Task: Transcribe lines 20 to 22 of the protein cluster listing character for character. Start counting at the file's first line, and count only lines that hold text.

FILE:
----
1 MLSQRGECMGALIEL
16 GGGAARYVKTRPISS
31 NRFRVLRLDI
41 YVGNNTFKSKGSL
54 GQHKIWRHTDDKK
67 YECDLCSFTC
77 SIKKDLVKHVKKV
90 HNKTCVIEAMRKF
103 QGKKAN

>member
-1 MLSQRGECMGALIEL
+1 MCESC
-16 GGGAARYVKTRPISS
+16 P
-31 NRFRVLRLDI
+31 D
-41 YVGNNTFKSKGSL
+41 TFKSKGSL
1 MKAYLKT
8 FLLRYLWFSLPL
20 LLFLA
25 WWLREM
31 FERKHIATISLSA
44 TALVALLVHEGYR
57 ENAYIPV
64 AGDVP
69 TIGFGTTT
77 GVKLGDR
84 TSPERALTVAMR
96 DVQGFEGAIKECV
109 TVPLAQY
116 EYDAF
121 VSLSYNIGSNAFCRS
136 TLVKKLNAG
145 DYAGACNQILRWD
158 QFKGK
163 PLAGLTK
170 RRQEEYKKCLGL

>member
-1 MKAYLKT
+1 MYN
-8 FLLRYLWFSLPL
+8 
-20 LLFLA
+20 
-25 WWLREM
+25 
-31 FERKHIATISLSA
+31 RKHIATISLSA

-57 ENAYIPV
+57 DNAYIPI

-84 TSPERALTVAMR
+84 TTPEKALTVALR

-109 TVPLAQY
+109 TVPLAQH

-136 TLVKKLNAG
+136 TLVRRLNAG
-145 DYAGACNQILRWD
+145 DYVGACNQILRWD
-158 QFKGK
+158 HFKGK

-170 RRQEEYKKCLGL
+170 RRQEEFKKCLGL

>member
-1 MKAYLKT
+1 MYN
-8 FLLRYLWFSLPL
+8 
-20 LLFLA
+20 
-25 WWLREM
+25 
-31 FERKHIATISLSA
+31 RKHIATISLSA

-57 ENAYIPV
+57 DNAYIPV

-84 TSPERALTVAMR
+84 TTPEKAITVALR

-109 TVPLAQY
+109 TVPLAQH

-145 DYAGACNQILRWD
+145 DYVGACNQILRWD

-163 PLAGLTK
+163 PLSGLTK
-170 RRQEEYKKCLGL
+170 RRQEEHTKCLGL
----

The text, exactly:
8 FLLRYLWFSLPL
20 LLFLA
25 WWLREM